Congressional negotiators agreed Monday night to far less money for President Trump’s border wall than the White House’s $5.7 billion wish list, settling for a figure of nearly $1.4 billion.
Congressional negotiators reached agreement to prevent a government shutdown and finance construction of new barriers along the U.S.-Mexico border, overcoming a late-stage hang-up over immigration enforcement issues, the Associated Press reports. Republicans were desperate to avoid another bruising shutdown. They tentatively agreed Monday night to far less money for President Trump’s border wall than the White House’s $5.7 billion wish list, settling for a figure of nearly $1.4 billion. The funding measure is through the fiscal year, which ends on Sept. 30. It’s not clear whether Trump will support the deal, however.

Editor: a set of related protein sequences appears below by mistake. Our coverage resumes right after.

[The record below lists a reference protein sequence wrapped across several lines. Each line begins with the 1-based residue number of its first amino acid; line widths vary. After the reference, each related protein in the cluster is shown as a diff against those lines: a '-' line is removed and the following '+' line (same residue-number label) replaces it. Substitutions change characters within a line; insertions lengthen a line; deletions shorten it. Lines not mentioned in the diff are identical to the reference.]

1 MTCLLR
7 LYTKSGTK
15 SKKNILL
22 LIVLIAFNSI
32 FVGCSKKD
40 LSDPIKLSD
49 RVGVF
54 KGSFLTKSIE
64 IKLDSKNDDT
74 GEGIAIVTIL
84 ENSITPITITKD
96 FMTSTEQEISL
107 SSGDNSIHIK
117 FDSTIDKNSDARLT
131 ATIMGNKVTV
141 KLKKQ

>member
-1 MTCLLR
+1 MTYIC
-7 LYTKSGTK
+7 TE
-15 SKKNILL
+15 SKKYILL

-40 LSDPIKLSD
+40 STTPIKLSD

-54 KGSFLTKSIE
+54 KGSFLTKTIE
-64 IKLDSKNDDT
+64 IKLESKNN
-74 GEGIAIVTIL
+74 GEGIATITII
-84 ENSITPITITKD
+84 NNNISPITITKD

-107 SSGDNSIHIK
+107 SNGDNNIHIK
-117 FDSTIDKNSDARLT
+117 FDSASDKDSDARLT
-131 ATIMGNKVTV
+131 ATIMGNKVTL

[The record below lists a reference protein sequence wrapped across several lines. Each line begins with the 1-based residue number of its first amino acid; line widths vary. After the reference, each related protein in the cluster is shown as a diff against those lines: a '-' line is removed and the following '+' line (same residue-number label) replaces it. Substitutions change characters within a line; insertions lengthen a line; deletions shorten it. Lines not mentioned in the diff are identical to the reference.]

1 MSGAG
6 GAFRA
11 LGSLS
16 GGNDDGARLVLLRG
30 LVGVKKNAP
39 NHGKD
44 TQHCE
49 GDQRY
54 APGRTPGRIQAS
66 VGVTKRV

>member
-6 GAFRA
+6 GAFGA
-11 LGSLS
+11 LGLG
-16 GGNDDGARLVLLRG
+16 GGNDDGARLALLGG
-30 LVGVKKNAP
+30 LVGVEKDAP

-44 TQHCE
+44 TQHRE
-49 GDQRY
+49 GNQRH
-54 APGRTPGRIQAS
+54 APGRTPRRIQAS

The agreement means 55 miles of new fencing — constructed through existing designs such as metal slats instead of a concrete wall — but far less than the 215 miles the White House demanded in December. The fencing would be built in the Rio Grande Valley in Texas. It actually closely mirrors Trump’s original budget request from last winter. The split-the-differences compromise contains plenty to anger lawmakers on the right and left — too much border fencing than many Democrats would like and too little for conservative Republicans. Its authors praised it as a genuine compromise that would keep the government open and allow everyone to move on. “With the government being shut down, the specter of another shutdown this close, what brought us back together I thought tonight was we didn’t want that to happen” again, said Senate Appropriations Committee Chairman Richard Shelby (R-AL). Details of the plan were not to be released until Tuesday afternoon.